While some analysts are predicting a recession will arrive in the near future, I believe the current economic and market cycle will not end in 2019, 2020 or even in the next five years. In our view, this cycle could prove to be the longest we will experience in our lives.

Business cycles usually end with either a policy mistake or excesses in the economic system. The possibility of a policy mistake is lower now than it was in 2018. Last year, fiscal stimulus drove U.S. growth to the highest level seen in years, and that raised expectations of additional monetary tightening by the U.S. Federal Reserve (Fed). The U.S. economy, following a brief spurt of above-trend growth, is now slowing back towards its trend rate. Appropriately, the Fed is backing down from its tightening stance. I expect the European Central Bank will follow the Fed’s cue.

On the flipside, China is putting forth stimulus-lite measures to stabilise its growth. To be fair, the prospect of a deepening trade war between the U.S. and China still looms, but it will be more difficult for the Trump administration to fight a trade war with 2.5% growth than it was at 3.5%. For equity and credit markets, the mix of slower U.S. growth and better policy is preferable to strong U.S. growth and bad policy. I expect market returns for 2019 to be significantly better than those of 2018.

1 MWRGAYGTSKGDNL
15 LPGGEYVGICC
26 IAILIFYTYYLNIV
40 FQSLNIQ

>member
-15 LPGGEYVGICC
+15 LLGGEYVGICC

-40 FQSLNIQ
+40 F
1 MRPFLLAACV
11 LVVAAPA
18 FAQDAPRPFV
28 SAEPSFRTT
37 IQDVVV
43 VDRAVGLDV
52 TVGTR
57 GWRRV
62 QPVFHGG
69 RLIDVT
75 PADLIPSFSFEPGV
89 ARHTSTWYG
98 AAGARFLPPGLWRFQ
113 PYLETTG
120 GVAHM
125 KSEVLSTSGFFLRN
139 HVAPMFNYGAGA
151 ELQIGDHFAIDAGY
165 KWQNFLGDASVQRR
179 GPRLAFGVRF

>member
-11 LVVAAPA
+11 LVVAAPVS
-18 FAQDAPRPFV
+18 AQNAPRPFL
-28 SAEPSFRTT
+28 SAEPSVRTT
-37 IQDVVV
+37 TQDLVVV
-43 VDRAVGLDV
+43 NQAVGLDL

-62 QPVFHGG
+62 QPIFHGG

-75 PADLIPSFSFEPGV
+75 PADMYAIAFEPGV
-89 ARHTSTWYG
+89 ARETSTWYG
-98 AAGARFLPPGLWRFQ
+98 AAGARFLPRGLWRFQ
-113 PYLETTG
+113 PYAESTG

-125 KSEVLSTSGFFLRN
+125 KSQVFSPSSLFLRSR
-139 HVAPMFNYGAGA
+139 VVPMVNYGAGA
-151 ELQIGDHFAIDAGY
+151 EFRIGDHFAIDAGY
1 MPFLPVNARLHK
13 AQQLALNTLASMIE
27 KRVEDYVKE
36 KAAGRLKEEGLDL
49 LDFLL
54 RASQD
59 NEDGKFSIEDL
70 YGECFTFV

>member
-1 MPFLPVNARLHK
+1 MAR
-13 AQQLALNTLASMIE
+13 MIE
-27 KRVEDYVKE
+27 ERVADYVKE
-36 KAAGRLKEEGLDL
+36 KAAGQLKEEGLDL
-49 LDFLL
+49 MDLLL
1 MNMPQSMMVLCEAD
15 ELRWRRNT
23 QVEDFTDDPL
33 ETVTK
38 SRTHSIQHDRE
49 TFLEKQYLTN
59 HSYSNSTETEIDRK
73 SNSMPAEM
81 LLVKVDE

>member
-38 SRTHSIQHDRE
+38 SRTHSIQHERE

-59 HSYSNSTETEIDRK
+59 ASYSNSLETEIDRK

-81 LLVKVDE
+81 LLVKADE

We also think the concerns over growing excesses in the system are generally misplaced, and in most instances border on hyperbole. For example, credit growth tends to be a good indicator of the health and sustainability of the business cycle. Currently, credit growth is running at a rate that is only about a third of the “danger zone” rate that has historically presaged recessions.

Corporate balance sheets, including those of the nation’s banks, look as good as they have in years. Households have spent much of the past decade paying down their debt. The fiscal balances of most emerging economies are strong, with a few notable exceptions such as Turkey. All of this, in a backdrop where U.S. stocks are cheap, relative to U.S. Treasuries, at levels not since early 2016 and, before that, in 2013. International and emerging market equities are also as inexpensive, relative to U.S. equities, as they have been in years.

In summary, all the usual indicators of the end of a cycle are not present, and we do not believe they will be for another five years and maybe even longer.

Read the full paper, Five More Years.